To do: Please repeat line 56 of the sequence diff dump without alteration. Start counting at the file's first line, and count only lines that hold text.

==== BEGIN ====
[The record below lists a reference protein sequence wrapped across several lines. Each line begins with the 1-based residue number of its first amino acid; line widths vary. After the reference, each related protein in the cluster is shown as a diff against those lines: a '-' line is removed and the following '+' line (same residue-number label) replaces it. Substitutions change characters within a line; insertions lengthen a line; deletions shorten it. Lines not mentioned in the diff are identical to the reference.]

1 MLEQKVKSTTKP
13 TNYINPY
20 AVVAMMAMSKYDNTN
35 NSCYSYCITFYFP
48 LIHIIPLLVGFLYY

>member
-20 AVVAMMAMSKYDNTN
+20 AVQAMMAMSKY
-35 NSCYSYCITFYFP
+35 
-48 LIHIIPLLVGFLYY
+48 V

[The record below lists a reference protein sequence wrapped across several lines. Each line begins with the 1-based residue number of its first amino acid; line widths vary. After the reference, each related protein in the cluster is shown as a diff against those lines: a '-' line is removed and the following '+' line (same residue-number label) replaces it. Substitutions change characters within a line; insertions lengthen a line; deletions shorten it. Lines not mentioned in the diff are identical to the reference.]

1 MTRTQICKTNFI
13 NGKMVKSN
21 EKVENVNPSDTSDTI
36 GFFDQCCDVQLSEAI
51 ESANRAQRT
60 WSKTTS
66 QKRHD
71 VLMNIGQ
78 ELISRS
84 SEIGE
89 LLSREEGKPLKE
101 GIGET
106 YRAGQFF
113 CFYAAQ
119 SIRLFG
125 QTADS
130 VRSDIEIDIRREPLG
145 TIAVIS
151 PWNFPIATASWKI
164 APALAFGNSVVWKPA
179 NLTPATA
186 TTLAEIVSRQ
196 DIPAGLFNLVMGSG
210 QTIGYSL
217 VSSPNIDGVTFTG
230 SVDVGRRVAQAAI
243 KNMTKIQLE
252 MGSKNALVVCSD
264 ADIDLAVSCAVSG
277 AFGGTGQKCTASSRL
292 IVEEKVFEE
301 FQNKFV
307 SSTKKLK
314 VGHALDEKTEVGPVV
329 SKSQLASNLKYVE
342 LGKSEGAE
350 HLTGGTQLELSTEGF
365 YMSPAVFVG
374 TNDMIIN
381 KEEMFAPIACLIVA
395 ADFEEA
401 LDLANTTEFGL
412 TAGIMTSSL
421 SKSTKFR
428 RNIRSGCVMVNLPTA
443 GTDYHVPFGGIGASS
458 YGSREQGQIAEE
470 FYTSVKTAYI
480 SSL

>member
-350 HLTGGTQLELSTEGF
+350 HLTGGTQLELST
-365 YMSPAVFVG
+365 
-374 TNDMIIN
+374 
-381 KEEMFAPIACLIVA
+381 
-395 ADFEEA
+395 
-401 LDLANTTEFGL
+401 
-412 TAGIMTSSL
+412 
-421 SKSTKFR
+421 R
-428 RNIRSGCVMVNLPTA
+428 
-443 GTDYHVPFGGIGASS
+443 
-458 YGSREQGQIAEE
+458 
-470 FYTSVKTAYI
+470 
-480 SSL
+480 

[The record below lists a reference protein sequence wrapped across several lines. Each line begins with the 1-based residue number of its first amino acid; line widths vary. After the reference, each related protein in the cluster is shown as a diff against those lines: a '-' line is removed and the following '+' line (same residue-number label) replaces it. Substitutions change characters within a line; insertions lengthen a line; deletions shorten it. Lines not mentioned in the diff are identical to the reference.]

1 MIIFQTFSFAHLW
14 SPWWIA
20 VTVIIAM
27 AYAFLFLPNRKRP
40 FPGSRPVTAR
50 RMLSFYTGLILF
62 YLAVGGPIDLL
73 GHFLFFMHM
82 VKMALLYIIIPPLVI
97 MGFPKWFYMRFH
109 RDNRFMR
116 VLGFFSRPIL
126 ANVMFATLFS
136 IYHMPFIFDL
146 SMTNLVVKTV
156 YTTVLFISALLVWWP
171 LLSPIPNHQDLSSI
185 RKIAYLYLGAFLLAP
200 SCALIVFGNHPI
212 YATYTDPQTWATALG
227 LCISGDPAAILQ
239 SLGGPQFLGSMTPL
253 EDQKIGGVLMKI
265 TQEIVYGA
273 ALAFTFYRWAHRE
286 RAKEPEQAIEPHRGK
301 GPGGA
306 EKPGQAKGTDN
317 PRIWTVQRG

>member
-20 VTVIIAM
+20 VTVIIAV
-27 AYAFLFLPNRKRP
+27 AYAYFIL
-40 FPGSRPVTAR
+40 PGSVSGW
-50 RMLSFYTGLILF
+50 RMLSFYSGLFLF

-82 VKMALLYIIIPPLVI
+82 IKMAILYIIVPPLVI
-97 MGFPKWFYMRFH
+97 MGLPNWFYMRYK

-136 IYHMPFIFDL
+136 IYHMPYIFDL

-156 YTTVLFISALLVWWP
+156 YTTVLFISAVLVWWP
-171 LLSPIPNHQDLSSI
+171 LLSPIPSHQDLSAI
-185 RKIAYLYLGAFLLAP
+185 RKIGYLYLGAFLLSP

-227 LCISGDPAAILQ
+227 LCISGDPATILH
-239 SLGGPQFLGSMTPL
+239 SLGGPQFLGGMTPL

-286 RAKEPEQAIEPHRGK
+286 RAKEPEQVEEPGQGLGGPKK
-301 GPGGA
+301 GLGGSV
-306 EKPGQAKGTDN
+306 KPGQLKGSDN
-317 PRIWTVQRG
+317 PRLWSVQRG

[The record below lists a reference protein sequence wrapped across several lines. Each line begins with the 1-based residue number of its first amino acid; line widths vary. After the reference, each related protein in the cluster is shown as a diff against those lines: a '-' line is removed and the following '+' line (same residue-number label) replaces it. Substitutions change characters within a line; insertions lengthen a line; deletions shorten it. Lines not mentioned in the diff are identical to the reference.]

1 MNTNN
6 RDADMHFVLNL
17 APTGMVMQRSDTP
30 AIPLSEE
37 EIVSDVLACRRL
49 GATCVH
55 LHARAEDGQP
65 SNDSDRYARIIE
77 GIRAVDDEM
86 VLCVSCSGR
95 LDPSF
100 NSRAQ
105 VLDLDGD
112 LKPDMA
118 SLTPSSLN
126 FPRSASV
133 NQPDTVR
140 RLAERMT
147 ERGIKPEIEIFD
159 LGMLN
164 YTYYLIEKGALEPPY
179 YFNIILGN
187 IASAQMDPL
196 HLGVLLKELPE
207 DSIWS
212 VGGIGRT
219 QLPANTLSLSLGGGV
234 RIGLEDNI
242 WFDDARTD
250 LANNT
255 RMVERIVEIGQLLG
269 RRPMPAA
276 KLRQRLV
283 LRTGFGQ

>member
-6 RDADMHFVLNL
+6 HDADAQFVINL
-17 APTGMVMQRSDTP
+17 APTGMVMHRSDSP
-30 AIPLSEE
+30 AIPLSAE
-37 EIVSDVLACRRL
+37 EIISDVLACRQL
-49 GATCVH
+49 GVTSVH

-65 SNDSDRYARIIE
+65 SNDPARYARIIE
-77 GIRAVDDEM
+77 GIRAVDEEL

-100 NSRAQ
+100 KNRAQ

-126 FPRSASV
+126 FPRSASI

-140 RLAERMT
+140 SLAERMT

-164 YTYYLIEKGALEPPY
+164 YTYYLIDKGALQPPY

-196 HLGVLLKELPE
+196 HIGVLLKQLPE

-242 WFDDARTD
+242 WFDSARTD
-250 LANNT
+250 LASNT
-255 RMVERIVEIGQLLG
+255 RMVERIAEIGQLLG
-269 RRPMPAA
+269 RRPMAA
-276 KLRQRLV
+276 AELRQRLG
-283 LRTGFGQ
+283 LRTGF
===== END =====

401 LDLANTTEFGL